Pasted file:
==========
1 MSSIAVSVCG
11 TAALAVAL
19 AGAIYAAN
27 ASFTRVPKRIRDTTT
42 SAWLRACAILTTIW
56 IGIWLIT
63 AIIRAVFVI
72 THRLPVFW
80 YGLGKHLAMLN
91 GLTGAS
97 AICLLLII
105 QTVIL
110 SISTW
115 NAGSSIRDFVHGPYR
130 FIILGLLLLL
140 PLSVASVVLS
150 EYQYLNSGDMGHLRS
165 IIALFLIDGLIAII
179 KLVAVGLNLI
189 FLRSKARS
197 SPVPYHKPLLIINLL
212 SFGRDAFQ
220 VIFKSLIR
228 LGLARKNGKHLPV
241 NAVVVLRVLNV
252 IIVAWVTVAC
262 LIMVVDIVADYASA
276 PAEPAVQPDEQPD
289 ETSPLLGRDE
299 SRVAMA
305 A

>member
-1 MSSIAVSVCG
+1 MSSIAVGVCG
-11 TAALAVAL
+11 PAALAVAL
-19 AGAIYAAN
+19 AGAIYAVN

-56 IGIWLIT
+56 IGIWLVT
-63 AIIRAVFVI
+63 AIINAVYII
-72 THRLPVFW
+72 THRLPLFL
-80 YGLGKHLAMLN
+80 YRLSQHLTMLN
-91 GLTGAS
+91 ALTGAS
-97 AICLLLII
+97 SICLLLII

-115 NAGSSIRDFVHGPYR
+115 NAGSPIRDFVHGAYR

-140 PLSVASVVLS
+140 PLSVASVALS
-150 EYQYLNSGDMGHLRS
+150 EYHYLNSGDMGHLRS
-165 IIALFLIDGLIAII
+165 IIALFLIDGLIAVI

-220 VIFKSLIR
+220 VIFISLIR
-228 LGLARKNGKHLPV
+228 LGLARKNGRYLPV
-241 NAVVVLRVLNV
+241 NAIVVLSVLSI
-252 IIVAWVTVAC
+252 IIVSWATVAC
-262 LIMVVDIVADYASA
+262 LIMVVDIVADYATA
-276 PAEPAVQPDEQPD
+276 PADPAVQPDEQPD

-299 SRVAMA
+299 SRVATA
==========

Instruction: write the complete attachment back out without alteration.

1 MSSIAVSVCG
11 TAALAVAL
19 AGAIYAAN
27 ASFTRVPKRIRDTTT
42 SAWLRACAILTTIW
56 IGIWLIT
63 AIIRAVFVI
72 THRLPVFW
80 YGLGKHLAMLN
91 GLTGAS
97 AICLLLII
105 QTVIL
110 SISTW
115 NAGSSIRDFVHGPYR
130 FIILGLLLLL
140 PLSVASVVLS
150 EYQYLNSGDMGHLRS
165 IIALFLIDGLIAII
179 KLVAVGLNLI
189 FLRSKARS
197 SPVPYHKPLLIINLL
212 SFGRDAFQ
220 VIFKSLIR
228 LGLARKNGKHLPV
241 NAVVVLRVLNV
252 IIVAWVTVAC
262 LIMVVDIVADYASA
276 PAEPAVQPDEQPD
289 ETSPLLGRDE
299 SRVAMA
305 A

>member
-1 MSSIAVSVCG
+1 MSSIAVGVCG
-11 TAALAVAL
+11 PAALAVAL
-19 AGAIYAAN
+19 AGAIYAVN

-56 IGIWLIT
+56 IGIWLVT
-63 AIIRAVFVI
+63 AIINAVYII
-72 THRLPVFW
+72 THRLPLFL
-80 YGLGKHLAMLN
+80 YRLSQHLTMLN
-91 GLTGAS
+91 ALTGAS
-97 AICLLLII
+97 SICLLLII

-115 NAGSSIRDFVHGPYR
+115 NAGSPIRDFVHGAYR

-140 PLSVASVVLS
+140 PLSVASVALS
-150 EYQYLNSGDMGHLRS
+150 EYHYLNSGDMGHLRS
-165 IIALFLIDGLIAII
+165 IIALFLIDGLIAVI

-220 VIFKSLIR
+220 VIFISLIR
-228 LGLARKNGKHLPV
+228 LGLARKNGRYLPV
-241 NAVVVLRVLNV
+241 NAIVVLSVLSI
-252 IIVAWVTVAC
+252 IIVSWATVAC
-262 LIMVVDIVADYASA
+262 LIMVVDIVADYATA
-276 PAEPAVQPDEQPD
+276 PADPAVQPDEQPD

-299 SRVAMA
+299 SRVATA